Terminology is a system of terms belonging or peculiar to a science, art, or specialized subject, nomenclature.

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39
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7answers
2k views

What exactly is an “adverb”?

From comments to “Weekdays” used as an adverb", I learn that The Oxford Advanced Learner's Dictionary says "open weekdays from 9 a.m. to 6 p.m.", shows the word weekdays is an adverb. It seems to me ...
44
votes
5answers
19k views

“log in to” or “log into” or “login to”

When writing an instruction about connecting to a computer using ssh, telnet, etc., I'm not sure what spacing to use in this familiar spoken phrase: "Log in to host.com" "Log into host.com" "Login ...
10
votes
4answers
1k views

A special use of “should”?

I saw a sentence like this: Wilkinson is contesting the release, and threatened to sue should it be released. I could understand it but do you know what do they call this kind of use of "should" ...
5
votes
4answers
929 views

Garbage/stuff words

I've watched two interviews. One with Grace Park, one with Eliza Dushku. What one can't miss is that Eliza uses an awful lot of garbage words (or how is it called) — um, so, like, you know, ...
10
votes
11answers
3k views

What is a word/phrase for using a term for a popular special case instead of a generic term?

Some people use a term for a popular special case in place of a generic term. (Often this popular special case is a particular product in that category.) I think that this is a common phenomenon. ...
19
votes
6answers
3k views

Is there a term for words that have a single meaning or are only used in a single context?

Certain words you hear in English are only ever heard in a single context. For example, skirl is used to describe the sound a bagpipe makes. Etymonline generously says the word is "rarely" heard ...
3
votes
4answers
3k views

Is it “a SSD” or “an SSD”? [duplicate]

Possible Duplicates: an SQA or a SQA? Do you use “a” or “an” before acronyms? Since SSD (solid-state drive) is pronounced es-es-dee, I'm wondering whether one ...
12
votes
6answers
15k views

Difference between “commentor” and “commentator”

What is the difference between commentor and commentator? Is commentor or commenter a legitimate English word?
13
votes
3answers
45k views

Difference between an acronym and abbreviation?

TLA is an acronym for "Three Letter Acronym". Is it also an abbreviation, since it abbreviates the original phrase?
11
votes
1answer
994 views

Logging in or on?

There are a plethora of words for user accounts, like logon, login, signon, and also the action of logging in (or logging on) or signing in. Are there any usage guidelines here?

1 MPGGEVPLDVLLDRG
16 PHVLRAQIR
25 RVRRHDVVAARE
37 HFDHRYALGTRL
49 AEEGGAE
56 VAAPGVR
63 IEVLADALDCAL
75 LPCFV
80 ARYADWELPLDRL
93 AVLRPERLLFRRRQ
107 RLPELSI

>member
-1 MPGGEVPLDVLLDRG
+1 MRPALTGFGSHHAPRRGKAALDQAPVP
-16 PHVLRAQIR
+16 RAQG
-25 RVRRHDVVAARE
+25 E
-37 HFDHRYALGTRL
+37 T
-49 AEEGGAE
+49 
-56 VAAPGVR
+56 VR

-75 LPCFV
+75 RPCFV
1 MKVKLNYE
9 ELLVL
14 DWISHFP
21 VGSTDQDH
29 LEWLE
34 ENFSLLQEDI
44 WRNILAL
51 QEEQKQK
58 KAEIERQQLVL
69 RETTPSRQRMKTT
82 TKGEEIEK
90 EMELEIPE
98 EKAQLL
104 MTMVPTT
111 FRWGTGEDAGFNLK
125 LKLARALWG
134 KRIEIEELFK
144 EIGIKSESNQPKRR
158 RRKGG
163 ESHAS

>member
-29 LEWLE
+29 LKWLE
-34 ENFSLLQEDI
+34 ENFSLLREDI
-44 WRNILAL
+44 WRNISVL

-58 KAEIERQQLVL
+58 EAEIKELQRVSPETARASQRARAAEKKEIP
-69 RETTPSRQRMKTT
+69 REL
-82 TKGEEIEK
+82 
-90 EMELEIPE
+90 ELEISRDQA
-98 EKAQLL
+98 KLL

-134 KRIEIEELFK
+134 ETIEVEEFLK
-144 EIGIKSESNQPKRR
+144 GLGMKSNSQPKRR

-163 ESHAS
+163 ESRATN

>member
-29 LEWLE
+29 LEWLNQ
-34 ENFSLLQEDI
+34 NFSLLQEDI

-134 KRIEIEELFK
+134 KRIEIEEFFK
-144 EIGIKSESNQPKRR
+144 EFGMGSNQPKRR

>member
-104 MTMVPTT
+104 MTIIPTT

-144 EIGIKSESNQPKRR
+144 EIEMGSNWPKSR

11
votes
2answers
920 views

Are there any rules governing what we call people from different countries?

people from China = Chinese people from Japan = Japanese people from Australia = Australian people from Lebanon = Lebanese people from Sweden = Swedish Are there any rules that ...
20
votes
2answers
885 views

Whose tense is it, anyway?

I have questions which perhaps should be posted to Linguistics.SE; but since my primary concern is to discover what terminology in discussing English grammar and usage on ELU (and in similar ...
16
votes
2answers
2k views

What do you call words that look like a negation but are not?

I can be nonplussed (in fact that is practically the ground state of my existence), but not plussed. I can also be indifferent; but if you are different, that doesn't mean you care, either. What do ...
10
votes
5answers
8k views

How does one pronounce the '@' symbol?

How can I pronounce @ symbol: At / At the rate? Can I use it in a sentence? Please explain with an example.
21
votes
11answers
12k views

What is the most professional name for “squiggly bracket”?

I am creating a software training video and need to refer to these brackets: { } I usually call them "squiggly brackets" or "curly brackets". Is there a more professional name?
9
votes
1answer
752 views

Rhyming conventions of Early Modern English

I was reading the poem "To His Coy Mistress" by Andrew Marvell when something struck me as odd. Let me quote two passages: Thou by the Indian Ganges' side Shouldst rubies find: I by the tide ...
9
votes
6answers
12k views

Why do they say “love fifteen,” in tennis?

Why do they say "love fifteen," in tennis?
10
votes
1answer
444 views

What is a term for words that are both homophones and homographs?

While there are homophones like bear and bare, and homographs like sow, the pig, and to sow a seed, is there a term for words that cover both categories? The example that comes to mind for me is to ...
26
votes
4answers
13k views

How does the phrase “used to” work, grammatically?

It is common to hear people say "used to" to indicate that they did something in the past but no longer do; for example, "I used to play basketball." How would "used to," used in that context, fit ...
43
votes
4answers
925 views

Is there a term for referring to an organization by its city rather than by its name?

This happens specifically often in the technology press: There's no point trying to ascribe motives to what Redmond [instead of "Microsoft"] does. We'll see shortly if Cupertino [instead of ...
12
votes
2answers
2k views

What is the difference between a phrase and a clause?

What is the difference between a phrase and a clause? I tried looking this in dictionary but can not identify the difference. It would be great if I could get an example and formula of what makes a ...
8
votes
2answers
547 views

What is the term for the double consecutive use of a word with stress on one of the words to alter its severity?

What is the term when a word is used consecutively twice, with intentional stress placed on the first word, as a means to alter the severity of the word's meaning? I am not referring to a past ...
6
votes
2answers
9k views

What term is used for the closing of a letter?

Salutation is the term used to describe the beginning of a letter or other correspondence. What is the term used for the closing of a letter? Here are some examples: Yours truly, Sincerely, Best ...
9
votes
8answers
15k views

What does “I know, right?” mean?

Not only is my seventh grader using this phrase, but her teachers are as well. I suppose it means I totally agree with you and you totally agree with me but it sounds like there is a subtle Is that ...
7
votes
6answers
641 views

What is the term for neglectful spelling of words such as “you” as “u”?